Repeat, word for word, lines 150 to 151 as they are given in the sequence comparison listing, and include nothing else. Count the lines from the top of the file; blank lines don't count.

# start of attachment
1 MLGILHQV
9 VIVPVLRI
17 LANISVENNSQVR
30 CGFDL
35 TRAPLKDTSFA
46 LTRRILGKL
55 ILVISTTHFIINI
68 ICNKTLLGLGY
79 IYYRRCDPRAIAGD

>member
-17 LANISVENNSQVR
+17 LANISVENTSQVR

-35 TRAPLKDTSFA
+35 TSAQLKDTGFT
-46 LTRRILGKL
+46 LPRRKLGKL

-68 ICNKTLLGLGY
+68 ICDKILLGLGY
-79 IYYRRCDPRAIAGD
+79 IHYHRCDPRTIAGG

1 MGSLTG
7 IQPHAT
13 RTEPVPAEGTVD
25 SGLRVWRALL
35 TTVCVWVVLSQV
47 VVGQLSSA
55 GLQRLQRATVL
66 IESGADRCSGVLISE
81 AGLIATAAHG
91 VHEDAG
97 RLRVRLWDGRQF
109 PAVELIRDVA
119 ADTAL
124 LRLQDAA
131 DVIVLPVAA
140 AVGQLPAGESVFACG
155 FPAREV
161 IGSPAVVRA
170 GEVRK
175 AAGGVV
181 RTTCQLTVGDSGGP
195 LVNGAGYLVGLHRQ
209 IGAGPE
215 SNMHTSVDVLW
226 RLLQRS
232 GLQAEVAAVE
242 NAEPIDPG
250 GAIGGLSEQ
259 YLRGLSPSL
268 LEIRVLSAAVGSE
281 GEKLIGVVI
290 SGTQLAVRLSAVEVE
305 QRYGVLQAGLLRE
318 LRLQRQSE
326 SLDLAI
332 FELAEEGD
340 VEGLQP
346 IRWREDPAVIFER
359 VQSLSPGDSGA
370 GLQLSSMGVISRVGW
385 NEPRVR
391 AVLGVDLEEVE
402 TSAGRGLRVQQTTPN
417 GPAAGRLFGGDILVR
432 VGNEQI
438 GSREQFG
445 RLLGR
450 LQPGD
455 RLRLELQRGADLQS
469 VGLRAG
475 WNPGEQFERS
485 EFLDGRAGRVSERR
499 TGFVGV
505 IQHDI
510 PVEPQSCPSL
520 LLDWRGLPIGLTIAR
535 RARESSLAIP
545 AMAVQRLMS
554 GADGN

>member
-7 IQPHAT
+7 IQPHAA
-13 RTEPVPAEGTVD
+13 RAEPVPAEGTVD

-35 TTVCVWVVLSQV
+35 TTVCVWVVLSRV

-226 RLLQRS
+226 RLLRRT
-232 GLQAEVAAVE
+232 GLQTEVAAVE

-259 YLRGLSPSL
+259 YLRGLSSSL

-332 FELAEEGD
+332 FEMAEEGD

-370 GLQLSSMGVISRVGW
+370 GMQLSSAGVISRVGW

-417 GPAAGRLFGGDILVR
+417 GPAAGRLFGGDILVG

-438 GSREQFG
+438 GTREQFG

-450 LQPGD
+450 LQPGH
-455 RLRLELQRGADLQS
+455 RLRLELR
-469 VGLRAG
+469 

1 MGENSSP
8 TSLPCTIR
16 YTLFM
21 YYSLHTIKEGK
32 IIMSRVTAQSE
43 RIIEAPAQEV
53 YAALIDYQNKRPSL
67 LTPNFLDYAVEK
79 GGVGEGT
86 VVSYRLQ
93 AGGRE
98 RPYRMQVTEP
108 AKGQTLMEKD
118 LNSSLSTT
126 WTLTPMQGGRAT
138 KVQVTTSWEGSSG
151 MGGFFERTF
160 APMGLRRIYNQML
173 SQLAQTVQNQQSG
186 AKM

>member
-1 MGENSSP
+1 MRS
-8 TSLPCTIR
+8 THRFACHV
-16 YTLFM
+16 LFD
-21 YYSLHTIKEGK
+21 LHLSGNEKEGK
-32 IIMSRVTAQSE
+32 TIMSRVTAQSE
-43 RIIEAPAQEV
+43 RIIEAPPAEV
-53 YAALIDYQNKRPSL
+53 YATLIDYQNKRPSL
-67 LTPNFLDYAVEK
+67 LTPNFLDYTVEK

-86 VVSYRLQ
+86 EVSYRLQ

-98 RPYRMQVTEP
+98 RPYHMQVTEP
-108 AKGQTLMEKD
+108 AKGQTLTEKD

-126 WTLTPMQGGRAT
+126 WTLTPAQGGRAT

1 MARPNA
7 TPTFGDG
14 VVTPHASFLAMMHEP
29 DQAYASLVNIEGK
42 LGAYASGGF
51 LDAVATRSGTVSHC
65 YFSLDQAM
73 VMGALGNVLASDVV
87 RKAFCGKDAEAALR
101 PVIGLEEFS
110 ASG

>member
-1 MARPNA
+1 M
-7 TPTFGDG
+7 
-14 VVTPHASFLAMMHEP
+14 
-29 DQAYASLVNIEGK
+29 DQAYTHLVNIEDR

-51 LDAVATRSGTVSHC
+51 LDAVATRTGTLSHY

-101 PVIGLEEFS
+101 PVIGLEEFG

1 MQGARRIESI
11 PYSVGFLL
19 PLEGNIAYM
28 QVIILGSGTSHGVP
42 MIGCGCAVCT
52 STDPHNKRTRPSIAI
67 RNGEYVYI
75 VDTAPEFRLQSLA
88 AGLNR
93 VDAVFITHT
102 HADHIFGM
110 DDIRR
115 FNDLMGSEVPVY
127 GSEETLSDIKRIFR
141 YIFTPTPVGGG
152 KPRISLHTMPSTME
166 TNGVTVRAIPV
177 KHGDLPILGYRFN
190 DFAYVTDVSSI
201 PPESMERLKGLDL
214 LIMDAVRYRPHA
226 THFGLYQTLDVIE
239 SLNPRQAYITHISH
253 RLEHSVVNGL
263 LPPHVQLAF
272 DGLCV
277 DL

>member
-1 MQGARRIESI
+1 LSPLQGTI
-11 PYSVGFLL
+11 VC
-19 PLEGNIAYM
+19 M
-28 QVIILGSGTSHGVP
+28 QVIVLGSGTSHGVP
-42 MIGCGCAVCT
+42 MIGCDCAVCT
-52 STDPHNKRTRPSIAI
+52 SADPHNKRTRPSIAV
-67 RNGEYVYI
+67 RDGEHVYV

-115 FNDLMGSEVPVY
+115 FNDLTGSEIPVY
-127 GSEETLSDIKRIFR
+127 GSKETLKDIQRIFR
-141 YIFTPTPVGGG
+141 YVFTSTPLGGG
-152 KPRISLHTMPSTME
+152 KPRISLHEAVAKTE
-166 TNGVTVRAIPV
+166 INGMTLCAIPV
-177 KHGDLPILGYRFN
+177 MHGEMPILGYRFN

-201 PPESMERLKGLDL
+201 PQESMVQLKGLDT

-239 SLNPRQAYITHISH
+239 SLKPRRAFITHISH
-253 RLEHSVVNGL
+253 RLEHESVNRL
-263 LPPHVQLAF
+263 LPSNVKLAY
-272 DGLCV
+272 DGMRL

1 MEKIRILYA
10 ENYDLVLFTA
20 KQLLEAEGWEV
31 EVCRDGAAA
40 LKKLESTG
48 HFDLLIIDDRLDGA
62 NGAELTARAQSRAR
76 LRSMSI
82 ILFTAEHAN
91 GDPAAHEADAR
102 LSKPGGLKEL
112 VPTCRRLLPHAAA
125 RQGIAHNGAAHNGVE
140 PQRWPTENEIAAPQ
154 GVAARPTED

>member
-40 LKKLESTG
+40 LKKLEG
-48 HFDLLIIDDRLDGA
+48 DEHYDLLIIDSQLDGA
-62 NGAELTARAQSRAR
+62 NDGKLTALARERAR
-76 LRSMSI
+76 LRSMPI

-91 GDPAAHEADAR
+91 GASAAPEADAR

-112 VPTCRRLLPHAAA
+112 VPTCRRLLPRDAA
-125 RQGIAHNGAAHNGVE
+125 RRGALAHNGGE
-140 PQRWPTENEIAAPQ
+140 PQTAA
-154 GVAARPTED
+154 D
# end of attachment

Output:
-126 WTLTPMQGGRAT
+126 WTLTPAQGGRAT